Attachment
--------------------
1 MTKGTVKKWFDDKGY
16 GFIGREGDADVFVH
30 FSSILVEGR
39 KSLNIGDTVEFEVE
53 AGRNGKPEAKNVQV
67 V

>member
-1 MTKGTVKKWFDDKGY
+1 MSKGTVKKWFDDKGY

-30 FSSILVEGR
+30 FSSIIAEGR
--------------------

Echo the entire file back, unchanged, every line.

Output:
1 MTKGTVKKWFDDKGY
16 GFIGREGDADVFVH
30 FSSILVEGR
39 KSLNIGDTVEFEVE
53 AGRNGKPEAKNVQV
67 V

>member
-1 MTKGTVKKWFDDKGY
+1 MSKGTVKKWFDDKGY

-30 FSSILVEGR
+30 FSSIIAEGR